It’s been just over two years since I signed my first web hosting client in October of 2015 and a lot has happened since then. Saying that 2017 was a bizarre year is putting it as lightly as saying Zack Snyder may have botched Batman v Superman somewhat. In the microcosm of my own economy it’s actually been a very fruitful, productive year
Starting Off Strong
2017 kicked off with the usual flurry of post-holiday leads, sales pitches and in person meeting but I noticed something that was different. I had far more meetings scheduled this January than I had the prior January. It was my first indication that after the first full year in business this was model that could scale well despite my largely functioning as a one man shop. I mapped out a list of current potential customers and how likely everybody was to sign, and after doing the math, I was already on track to sign clients at nearly a rate that doubled my prior year – a trend that would continue throughout 2017.
I’m a realist, and many of these clients would eventually officially sign with me much later than when they officially said yes or that they were interested, but it nonetheless set things off to a very promising start. Especially now that my first generation of clients had entirely stayed with me past the one-year contract. Throughout the year I had only a few customers cancel their service with me entirely for logistical reasons: One was selling a business, another unfortunately had to close their doors.
This was vindicating to me on a number of levels; I’d been coached and instructed when I first graduated that you needed to have annual lock-in contracts in order to keep businesses as customers. I always found the concept of forced business gauche, and it was good to see that old fashioned means of making customers happy in order to retain their business is still very much alive.
Face To Face Marketing
One cannot live on referrals alone, especially in the web media business. This was also the year where I started getting more regular about what I call “selling without selling.” I had attempted some letter writing and digital campaigns the prior year with some mixed success, so at the time I opted to try something a little different: Simply walking in and offering to leave a card. No selling and no pitching. The first time I did it I was so terrified that I kept frantically wiping sweat from my hands before the enthusiastic store owner shook my hand. Though he eventually did sign on as a client.
The famous “Do one thing every day that scares you” quote from Eleanor Roosevelt stuck out at me from high school, and I opted to follow the advice. So this year I ramped up business card drop-off substantially. It was mostly a matter of luck of the draw; sometimes I spoke to a business owner, other times I just got an employee. A rare few times an employee actually went to find the manager or owner for me.
Most times they politely accepted the card and I thanked them for their time. I’m under no illusion at how many of my cards got lost in paperwork or were simply tossed out, but at least my name was in front of people. A few times they asked me for more information or scheduled a meeting. I had one very rare instance of actually signing someone on the spot. I dropped off hundreds of cards this year and I only had five people decline to take a card. These usually came with caveats; one gentleman barely spoke English, another flat out admitted to me that the store was closing in a month anyway.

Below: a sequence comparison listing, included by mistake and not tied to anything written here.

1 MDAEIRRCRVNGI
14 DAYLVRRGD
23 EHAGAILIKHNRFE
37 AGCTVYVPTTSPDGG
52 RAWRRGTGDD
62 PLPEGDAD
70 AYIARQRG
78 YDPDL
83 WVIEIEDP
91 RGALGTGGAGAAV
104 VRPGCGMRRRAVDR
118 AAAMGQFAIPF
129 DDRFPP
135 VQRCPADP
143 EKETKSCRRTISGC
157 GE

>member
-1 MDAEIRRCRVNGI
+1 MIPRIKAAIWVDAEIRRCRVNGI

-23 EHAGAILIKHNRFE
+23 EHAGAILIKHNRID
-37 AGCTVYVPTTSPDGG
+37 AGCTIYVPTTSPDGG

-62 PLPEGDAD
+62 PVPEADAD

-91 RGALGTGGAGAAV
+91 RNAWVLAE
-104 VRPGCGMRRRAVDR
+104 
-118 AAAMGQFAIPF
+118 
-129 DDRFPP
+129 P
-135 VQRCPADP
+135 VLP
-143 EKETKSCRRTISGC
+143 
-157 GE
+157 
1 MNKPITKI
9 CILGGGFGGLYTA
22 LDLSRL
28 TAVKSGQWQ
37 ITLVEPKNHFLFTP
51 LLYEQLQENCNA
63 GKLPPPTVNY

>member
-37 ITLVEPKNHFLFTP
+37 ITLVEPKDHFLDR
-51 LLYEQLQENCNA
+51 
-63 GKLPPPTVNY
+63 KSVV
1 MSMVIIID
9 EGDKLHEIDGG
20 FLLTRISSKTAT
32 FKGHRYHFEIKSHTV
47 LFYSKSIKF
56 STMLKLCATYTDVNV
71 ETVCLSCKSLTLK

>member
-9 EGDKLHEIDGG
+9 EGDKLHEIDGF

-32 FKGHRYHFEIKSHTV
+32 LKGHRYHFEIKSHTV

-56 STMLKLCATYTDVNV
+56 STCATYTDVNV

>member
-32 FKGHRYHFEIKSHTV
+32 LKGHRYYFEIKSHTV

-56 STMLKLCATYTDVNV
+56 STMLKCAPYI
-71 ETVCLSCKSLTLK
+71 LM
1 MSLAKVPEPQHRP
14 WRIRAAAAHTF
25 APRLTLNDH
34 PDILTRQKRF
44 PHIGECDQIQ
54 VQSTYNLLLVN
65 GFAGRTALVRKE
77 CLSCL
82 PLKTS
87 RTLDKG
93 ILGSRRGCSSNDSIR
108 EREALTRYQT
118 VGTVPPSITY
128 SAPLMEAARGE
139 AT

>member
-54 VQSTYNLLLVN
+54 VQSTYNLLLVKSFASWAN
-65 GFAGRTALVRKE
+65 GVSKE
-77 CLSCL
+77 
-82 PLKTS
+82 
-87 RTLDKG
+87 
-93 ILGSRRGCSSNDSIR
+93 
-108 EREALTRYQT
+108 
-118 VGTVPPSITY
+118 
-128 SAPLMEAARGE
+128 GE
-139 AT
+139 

As the year went on and I honed my not-selling technique I established some ground rules:
- Never, ever walk in while the store is busy with an actual customer. Even if it’s only one.
- Only start selling when asked. Otherwise, go in and get out; do not waste their time.
- Patronize the business if you can while dropping off a card. If nothing else, even when I never heard back from places I discovered some great lunch spots.
Did I ultimately make thousands of new customers with this method? Of course not, but I signed more than a few amazing customers who I’d have never met otherwise, and the ones that did sign helped supplement my referrals keep the number of prospective customers coming in on a regular basis.
The New and Improved Server
My increasing growth was leading to an issue. By June I was rapidly outrgrowing my limited disk space and bandwidth caps on my shared server with HostGator. At the same time I had long since gotten weary of HostGator. Due to their acquisition by EIG HostGator’s quality bar had plummeted sharply and website loading speed had taken a substantial hit. I had been planning on leaving for a while anyway, but this situation brought a new sense of urgency. I had more customers ready to sign and I was running out of room.
I spent a solid three months vetting prospective web hosts; police detectives conducting murder investigations aren’t as thorough as I was. I had been with HostGator since 2011 and the prospect of moving servers with as many customers as I had at the time was daunting, and if I was going to move I was going to select the right provider. Most importantly, as I outline in that EIG article, I wanted to make absolutely sure I could select a web host that didn’t fall under EIG’s umbrella and wind up as a husk of what it used to be.
InMotion first stood out to me when I conducted my second online chat with them. I had asked them some initial questions and was pleased with them. When I spoke to a new chat rep, he asked for the E-mail I used to first contact them, asked for a moment, and then promptly transferred me to the original chat representative I had spoken with. I’d never seen that happen before; needless to say I was very impressed. InMotion’s reviews were stellar and they hit all the right notes: cPanel usage, independently owned, very professional team and highly recommended by colleagues. Gradually they won me over.